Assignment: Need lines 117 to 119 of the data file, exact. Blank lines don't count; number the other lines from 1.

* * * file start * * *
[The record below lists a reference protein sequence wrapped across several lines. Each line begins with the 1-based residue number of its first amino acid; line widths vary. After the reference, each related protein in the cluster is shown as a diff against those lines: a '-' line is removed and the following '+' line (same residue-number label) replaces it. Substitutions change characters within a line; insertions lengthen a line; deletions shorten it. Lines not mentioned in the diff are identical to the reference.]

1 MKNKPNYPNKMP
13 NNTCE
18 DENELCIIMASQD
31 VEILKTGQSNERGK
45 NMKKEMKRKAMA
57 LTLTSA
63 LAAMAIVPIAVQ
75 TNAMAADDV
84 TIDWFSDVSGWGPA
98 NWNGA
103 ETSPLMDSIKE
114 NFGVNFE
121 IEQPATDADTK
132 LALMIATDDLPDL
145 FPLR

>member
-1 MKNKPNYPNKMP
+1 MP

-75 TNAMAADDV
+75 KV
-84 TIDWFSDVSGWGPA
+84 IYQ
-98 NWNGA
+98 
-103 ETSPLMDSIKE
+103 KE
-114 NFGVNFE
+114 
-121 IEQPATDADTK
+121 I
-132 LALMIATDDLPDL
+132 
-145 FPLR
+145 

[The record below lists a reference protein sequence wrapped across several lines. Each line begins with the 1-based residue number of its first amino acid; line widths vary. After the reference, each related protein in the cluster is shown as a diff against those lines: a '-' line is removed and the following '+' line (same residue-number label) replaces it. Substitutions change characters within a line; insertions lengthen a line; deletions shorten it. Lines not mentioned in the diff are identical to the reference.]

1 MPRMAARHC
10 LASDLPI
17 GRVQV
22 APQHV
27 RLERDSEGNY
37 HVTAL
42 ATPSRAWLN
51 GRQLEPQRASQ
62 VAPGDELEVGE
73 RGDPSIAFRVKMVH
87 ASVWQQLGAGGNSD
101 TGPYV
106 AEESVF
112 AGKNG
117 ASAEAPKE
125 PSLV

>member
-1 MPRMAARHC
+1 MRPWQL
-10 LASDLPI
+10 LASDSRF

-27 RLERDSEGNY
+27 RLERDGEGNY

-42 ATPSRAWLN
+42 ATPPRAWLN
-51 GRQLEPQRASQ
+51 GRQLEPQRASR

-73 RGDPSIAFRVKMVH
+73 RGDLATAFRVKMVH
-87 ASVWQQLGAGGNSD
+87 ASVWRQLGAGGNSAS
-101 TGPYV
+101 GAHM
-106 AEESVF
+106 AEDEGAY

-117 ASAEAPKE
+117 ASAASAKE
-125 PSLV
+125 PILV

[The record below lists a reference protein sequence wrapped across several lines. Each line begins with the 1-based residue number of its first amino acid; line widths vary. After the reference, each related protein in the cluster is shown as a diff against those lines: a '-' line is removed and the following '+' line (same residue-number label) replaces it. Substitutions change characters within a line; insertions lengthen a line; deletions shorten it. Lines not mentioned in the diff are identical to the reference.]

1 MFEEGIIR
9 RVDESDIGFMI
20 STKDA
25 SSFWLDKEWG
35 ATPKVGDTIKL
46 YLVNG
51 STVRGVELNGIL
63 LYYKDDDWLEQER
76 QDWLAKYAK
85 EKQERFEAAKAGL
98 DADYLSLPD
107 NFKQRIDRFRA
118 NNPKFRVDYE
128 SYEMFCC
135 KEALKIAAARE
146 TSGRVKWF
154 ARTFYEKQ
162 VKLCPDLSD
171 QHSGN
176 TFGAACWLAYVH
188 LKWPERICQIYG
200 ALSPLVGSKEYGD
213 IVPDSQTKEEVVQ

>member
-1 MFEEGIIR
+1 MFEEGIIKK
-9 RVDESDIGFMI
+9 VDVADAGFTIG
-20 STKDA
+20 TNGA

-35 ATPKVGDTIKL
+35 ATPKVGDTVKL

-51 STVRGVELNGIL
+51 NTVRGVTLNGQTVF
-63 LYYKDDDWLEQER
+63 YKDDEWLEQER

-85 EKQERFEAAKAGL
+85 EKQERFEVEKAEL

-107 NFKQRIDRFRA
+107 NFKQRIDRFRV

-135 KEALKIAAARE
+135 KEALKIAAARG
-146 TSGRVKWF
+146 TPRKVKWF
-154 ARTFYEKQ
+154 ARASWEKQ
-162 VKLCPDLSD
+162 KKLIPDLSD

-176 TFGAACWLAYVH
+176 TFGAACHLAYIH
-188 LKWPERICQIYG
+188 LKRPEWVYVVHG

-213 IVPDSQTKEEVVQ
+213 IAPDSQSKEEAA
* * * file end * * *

-135 KEALKIAAARE
+135 KEALKIAAARG
-146 TSGRVKWF